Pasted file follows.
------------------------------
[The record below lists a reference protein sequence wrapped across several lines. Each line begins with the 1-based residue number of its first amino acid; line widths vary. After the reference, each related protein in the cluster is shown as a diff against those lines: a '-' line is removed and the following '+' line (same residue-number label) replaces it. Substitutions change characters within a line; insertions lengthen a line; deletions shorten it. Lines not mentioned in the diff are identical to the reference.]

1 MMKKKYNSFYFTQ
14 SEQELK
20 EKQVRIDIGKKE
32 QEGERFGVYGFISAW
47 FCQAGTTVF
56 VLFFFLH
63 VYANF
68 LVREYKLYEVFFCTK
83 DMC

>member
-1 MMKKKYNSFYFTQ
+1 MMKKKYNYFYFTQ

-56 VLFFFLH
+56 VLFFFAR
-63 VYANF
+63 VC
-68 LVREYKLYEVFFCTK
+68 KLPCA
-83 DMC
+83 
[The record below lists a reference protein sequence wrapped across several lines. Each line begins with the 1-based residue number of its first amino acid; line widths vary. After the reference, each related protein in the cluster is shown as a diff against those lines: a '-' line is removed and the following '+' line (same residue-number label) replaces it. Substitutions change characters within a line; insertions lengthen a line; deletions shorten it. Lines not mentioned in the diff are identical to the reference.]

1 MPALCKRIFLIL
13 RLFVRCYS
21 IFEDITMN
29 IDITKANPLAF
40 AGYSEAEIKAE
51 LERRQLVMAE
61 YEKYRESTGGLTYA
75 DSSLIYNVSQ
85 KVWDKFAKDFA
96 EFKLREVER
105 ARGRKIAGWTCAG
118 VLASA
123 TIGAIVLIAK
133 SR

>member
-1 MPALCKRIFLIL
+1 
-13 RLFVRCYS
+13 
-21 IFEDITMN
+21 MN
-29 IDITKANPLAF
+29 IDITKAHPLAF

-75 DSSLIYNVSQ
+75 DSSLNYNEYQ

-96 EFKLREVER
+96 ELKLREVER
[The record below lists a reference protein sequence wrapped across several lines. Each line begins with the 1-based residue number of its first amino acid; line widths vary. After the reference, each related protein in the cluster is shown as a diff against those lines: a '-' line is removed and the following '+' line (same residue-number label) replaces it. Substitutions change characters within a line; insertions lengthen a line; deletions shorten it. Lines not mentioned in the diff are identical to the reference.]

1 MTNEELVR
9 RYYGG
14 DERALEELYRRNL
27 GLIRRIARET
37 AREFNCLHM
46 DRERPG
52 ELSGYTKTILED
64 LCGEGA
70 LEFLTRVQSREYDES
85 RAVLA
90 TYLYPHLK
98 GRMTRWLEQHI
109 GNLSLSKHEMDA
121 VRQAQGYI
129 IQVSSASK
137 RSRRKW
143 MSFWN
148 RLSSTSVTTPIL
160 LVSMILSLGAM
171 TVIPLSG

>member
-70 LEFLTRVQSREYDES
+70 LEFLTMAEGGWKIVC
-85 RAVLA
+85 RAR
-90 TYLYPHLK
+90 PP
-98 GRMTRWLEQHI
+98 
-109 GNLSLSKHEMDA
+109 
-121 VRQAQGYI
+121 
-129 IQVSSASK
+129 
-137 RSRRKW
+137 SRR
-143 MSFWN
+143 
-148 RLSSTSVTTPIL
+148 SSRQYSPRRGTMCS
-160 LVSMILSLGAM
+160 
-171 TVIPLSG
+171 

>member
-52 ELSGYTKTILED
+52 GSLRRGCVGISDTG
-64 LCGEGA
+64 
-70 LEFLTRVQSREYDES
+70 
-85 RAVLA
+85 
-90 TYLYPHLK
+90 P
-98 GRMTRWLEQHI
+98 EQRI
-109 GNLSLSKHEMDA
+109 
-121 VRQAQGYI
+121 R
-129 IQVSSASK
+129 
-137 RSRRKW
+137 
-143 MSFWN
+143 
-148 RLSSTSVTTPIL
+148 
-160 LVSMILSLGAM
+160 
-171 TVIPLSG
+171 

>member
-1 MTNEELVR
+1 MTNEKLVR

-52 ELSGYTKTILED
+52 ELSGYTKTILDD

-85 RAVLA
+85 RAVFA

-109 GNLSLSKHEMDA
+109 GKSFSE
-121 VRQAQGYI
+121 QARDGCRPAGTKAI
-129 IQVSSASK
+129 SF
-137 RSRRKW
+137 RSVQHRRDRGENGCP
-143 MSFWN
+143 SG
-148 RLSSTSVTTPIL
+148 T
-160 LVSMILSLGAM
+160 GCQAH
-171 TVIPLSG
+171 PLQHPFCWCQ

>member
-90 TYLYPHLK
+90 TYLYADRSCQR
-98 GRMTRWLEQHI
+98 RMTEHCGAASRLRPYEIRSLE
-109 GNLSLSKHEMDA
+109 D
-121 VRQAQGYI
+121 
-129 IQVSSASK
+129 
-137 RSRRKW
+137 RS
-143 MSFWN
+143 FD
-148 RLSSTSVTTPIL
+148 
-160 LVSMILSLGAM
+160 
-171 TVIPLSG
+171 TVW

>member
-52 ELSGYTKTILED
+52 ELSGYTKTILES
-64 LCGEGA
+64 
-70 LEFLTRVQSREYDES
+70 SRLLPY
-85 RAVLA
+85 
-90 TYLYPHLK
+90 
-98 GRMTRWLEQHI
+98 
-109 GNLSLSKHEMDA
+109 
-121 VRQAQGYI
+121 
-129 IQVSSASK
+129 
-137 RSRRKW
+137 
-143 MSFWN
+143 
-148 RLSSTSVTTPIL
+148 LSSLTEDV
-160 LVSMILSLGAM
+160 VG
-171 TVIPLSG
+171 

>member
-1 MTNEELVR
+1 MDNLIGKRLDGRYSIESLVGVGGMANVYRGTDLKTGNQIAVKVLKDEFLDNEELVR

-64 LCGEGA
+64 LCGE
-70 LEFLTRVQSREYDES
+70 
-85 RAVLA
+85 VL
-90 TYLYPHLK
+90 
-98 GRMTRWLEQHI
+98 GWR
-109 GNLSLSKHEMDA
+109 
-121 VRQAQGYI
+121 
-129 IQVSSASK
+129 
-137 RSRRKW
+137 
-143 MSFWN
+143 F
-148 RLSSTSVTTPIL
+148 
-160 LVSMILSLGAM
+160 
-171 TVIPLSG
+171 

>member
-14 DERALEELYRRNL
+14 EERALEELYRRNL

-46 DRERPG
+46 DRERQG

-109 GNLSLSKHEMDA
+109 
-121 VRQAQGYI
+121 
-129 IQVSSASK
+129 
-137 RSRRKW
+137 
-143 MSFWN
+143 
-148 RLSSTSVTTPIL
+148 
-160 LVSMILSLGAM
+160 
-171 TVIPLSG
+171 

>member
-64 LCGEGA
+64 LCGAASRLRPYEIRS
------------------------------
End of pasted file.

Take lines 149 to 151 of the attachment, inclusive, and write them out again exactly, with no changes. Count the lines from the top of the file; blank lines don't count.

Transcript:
-90 TYLYPHLK
+90 TYLYADRSCQR
-98 GRMTRWLEQHI